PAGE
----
bloxen textured

You can download the UV’d model if you’d like to mess around with it yourself. Converting to STL wipes out UVs so the model’s in OBJ format. Enjoy.

The next step is to subdivide the mesh many, many times so that Maya’s paintbrush tools have some vertices to work with.

subdivided

Most of the setup is done and now there’s a fun few minutes of using Maya’s Sculpt Geometry tool to bump out the vines. (Flowers will come later)

unforeseen problem After a bit of painting I find some WTFfery going on amidships, so this requires a step away from creativity and into the realm of Just Fixing Things. It looks like there is a line of extra small polygons in there, probably created by the subdividing script I’m using. They’ve gotta go, and sometimes the best way to fix things is to Just Delete Them.

wtf

The process destroys my nice quad-only mesh but I’ve been to enough rodeos to know that this probably isn’t going to sink the model later. Moving on, I make a bunch of little flowers, rotate them randomly, and stick them onto the surface of the bloxen.

add flowers

The flowers are very simple models so booleaning them to the bloxen is easy, except for the one flower that rounds a top corner. This one needs to be bent a little bit before it can be added.

deform flower

After adding the mortises on the bottom of the bloxen, merging all the stray vertices, and checking the model in netFabb to make sure it’s manifold it goes to print. No problems whatsoever, which is strangely disappointing since my 3dprinting failures Pinterest board hasn’t been updated in a while.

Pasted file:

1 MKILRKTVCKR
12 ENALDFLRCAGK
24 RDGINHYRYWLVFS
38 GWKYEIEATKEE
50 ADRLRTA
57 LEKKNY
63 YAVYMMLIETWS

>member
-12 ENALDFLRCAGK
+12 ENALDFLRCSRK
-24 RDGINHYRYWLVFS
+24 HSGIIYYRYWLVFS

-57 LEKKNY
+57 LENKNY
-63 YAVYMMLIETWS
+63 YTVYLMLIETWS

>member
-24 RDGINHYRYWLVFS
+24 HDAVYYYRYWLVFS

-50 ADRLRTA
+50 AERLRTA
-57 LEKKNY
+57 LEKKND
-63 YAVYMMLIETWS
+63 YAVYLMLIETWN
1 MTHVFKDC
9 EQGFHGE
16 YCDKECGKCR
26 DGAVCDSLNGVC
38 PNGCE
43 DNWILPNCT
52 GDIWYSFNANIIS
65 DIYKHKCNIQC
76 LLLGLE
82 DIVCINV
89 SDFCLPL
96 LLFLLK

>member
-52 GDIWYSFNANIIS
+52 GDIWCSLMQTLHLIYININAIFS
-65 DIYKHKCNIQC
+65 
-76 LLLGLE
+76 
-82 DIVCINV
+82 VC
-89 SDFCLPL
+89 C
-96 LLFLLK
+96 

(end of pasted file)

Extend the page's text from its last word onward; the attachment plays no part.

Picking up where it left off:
Ever since I replaced my delrin plungers with an extruder upgrade and switched to a BB ball-bearing based filament spool my MakerBot’s been rock solid.

This little project got me thinking in new directions, so #staytuned for an update sometime in the next few weeks.

Hats Off To The Great Fredini

body scan in netfabb

This is the second in my series of Maker Faire Gems posts, where I’ll be post-blogging a bunch of fun stuff I found at World Maker Faire in NYC last week.

The Great Fredini is one of the 3d printing community’s more colorful members. He’s a natural showman and instant friend. He’s also responsible for the Coney Island Scan-A-Rama, where tourists can order 3d printed portraits for a modest fee. Fred does the printing in his studio.

All of Fred’s work is Open Source and freely available online, which means there’s nothing preventing you or anyone else from building your own Scan-A-Rama in Bemidgi, Capetown, or whichever far-flung locale from which you hail. He’s standing on the shoulders of giants and is well on the way to becoming a giant in his own right.

Fred did what looked like a nonstop demo of his Scan-O-Tron Saturday and Sunday at Maker Faire. Here’s how my scanning experience went.

The Scan

Fred says that hats and glasses are one of his personal scanning nightmares, so I had to doff mine for the scan. Permit me to talk about my hat for a moment. I really like my hat.

on platform

It’s a Filson Shelter Cloth Packer Hat. I’ve got three of these: one in Otter Green for late spring, summer, and fall, an insulated one in Filson’s Tin Cloth for winter (with earflaps, no less!), and one in white to be worn with a linen suit at semi-formal summer events, but never after Labor Day because even I know that basic fashion rule.

After years of wearing this style it’s become my Samson’s locks, Green Lantern power ring, and horcrux rolled into one. It’s been across the Atlantic twice, it’s been to Vegas, and if anyone ever needs to clone me all they have to do is take a scraping off the inside.

(Eww.)